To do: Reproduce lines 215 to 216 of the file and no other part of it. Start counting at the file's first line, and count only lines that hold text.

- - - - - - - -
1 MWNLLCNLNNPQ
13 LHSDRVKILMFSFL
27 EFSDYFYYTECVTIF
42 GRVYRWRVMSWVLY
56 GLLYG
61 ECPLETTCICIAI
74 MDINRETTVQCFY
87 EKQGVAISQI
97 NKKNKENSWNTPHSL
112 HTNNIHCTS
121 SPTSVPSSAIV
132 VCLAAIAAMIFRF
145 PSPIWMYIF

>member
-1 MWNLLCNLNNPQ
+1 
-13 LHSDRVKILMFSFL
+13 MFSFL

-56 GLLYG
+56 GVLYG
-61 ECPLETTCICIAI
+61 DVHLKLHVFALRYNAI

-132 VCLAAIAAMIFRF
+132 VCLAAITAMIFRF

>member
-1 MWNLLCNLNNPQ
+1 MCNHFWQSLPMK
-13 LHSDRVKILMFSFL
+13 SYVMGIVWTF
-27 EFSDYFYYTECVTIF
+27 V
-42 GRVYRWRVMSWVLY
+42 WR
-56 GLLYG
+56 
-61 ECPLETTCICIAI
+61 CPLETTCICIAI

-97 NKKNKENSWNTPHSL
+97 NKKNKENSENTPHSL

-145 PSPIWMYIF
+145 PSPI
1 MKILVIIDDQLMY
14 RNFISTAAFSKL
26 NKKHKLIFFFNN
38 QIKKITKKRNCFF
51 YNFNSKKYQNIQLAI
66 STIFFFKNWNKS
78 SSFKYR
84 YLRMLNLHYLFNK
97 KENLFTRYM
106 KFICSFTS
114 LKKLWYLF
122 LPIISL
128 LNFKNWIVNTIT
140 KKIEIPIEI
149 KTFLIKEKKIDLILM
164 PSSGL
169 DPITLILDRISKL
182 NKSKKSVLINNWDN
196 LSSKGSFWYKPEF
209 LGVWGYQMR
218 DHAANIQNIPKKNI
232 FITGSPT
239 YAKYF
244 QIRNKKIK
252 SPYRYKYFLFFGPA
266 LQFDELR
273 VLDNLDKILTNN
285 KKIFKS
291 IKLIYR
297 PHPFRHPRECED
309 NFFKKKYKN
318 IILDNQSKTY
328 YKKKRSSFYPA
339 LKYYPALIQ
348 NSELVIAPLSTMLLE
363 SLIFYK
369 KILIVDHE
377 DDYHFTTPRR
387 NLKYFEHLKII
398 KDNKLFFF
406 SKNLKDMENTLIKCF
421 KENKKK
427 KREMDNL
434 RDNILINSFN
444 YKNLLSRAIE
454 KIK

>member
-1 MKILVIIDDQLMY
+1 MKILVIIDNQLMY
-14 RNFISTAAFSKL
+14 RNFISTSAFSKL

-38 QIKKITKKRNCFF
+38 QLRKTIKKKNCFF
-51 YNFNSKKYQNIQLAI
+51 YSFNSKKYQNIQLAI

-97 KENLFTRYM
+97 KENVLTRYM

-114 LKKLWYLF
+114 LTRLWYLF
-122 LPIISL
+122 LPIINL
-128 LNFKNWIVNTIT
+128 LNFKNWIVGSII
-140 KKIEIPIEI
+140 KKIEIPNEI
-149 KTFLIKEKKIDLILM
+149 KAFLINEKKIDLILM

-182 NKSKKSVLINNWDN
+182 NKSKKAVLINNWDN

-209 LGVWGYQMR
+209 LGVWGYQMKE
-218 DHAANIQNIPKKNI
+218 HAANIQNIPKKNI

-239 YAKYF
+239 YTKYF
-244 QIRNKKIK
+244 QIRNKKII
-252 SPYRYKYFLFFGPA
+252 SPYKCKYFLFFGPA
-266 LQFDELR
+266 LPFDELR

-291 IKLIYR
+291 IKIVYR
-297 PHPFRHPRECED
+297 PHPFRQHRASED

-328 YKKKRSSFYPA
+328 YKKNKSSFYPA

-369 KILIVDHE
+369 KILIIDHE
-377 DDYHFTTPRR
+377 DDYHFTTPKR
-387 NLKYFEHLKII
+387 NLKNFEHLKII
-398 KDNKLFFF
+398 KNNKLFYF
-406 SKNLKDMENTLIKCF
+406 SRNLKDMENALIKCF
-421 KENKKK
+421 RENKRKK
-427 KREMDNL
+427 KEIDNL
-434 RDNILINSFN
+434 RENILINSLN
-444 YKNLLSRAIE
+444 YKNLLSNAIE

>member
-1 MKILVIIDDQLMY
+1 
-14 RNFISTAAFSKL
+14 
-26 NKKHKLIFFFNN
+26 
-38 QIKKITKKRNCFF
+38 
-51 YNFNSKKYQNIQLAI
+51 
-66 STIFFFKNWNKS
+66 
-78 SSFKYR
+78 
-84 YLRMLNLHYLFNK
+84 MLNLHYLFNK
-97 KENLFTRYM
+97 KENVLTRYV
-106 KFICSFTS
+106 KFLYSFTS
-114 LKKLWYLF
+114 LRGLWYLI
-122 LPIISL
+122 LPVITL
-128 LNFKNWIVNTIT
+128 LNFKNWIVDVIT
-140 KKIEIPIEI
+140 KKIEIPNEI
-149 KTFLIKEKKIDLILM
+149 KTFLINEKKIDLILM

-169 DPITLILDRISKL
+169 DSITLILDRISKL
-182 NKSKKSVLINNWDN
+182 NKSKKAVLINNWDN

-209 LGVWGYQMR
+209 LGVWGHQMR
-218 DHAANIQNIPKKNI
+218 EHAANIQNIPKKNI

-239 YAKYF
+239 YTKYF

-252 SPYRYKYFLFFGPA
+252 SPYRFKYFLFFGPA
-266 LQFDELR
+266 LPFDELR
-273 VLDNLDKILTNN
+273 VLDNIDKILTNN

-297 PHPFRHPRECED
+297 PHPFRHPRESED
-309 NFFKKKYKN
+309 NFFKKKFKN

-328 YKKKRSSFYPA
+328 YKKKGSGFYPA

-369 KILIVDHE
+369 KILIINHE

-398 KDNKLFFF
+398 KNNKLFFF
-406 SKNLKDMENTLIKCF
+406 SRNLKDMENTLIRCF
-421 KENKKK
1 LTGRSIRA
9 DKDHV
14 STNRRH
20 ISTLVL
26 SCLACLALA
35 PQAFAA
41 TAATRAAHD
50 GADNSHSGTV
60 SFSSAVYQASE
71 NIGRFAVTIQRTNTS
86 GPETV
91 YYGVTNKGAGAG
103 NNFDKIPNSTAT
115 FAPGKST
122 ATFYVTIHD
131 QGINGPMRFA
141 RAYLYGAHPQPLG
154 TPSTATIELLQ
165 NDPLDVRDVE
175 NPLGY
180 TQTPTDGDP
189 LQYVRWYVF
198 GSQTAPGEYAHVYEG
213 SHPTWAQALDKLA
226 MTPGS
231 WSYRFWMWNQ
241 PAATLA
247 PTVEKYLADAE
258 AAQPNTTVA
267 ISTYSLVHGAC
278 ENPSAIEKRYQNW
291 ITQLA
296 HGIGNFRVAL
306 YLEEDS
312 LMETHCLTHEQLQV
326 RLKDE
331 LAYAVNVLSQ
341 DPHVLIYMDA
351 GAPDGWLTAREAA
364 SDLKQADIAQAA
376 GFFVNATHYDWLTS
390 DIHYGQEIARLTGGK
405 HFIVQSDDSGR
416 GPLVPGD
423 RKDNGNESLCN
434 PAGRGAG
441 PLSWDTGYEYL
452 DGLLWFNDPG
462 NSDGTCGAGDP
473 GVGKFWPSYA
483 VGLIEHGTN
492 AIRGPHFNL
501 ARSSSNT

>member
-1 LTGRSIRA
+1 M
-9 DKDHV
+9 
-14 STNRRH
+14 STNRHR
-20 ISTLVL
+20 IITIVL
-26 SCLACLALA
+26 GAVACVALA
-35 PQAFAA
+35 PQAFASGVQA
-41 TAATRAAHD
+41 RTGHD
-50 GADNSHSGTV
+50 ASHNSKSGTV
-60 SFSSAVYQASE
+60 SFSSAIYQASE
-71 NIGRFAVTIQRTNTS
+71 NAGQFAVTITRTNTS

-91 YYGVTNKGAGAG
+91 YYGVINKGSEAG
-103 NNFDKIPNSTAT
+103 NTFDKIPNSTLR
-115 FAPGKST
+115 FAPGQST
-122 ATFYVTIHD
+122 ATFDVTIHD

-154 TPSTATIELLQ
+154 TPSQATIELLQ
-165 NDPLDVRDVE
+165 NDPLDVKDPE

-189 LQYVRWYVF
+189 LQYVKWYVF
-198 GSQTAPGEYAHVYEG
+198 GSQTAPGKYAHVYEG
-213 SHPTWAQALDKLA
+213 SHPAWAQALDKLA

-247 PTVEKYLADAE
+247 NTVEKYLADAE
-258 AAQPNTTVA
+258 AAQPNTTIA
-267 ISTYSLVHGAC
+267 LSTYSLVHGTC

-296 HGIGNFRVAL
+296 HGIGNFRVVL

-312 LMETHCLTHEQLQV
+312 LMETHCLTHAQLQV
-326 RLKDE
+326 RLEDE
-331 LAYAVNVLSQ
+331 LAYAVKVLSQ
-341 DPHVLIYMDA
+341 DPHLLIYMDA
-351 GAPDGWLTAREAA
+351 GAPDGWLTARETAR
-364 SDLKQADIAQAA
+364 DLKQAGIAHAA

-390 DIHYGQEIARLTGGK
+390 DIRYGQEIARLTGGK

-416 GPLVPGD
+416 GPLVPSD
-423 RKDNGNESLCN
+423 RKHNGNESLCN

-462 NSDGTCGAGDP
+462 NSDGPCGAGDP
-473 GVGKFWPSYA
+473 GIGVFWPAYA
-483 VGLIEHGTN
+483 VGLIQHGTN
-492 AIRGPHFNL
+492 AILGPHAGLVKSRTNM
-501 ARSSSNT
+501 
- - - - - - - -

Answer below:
60 SFSSAVYQASE
71 NIGRFAVTIQRTNTS